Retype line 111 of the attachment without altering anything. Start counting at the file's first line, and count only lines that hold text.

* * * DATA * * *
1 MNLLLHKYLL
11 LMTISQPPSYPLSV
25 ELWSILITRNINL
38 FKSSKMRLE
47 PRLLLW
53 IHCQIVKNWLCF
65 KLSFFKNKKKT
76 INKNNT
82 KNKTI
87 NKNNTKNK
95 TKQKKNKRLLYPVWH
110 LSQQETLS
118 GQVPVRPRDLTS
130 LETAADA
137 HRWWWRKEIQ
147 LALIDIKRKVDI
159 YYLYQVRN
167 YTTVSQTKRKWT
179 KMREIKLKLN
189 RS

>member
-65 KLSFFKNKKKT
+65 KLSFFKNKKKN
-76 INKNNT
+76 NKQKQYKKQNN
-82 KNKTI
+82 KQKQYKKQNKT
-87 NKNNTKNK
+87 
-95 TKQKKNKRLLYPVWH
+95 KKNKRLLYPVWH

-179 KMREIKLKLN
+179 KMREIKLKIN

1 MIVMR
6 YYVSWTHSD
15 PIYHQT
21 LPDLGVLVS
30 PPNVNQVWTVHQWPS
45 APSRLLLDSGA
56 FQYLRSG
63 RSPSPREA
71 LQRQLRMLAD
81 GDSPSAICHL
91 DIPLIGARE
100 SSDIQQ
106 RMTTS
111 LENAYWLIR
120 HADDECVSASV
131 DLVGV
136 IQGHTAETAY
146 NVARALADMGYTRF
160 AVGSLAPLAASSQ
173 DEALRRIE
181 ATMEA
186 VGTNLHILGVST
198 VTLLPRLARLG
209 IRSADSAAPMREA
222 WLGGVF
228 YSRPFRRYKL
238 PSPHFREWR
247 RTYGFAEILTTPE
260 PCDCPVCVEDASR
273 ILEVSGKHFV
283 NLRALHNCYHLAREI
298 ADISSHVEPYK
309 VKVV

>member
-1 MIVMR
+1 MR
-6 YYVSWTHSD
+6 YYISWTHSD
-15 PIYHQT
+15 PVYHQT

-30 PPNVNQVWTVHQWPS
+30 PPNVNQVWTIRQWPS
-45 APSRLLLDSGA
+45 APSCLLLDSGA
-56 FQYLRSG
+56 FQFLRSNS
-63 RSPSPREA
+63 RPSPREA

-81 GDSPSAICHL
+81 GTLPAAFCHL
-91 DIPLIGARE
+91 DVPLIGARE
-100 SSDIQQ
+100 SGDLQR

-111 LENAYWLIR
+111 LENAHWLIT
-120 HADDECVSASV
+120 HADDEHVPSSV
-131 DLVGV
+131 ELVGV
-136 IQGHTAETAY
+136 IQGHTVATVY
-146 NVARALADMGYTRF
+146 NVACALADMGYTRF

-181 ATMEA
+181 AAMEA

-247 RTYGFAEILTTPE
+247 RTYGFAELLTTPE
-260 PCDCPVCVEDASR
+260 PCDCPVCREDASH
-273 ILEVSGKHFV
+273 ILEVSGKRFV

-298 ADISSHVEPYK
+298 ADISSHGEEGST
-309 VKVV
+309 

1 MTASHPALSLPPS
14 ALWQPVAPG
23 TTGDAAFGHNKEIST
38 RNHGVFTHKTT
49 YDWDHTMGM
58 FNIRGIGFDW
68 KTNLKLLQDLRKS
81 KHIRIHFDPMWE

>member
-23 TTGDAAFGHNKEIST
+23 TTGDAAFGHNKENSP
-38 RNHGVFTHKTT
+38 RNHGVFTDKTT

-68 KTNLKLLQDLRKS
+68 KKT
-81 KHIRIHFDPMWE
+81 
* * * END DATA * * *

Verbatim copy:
14 ALWQPVAPG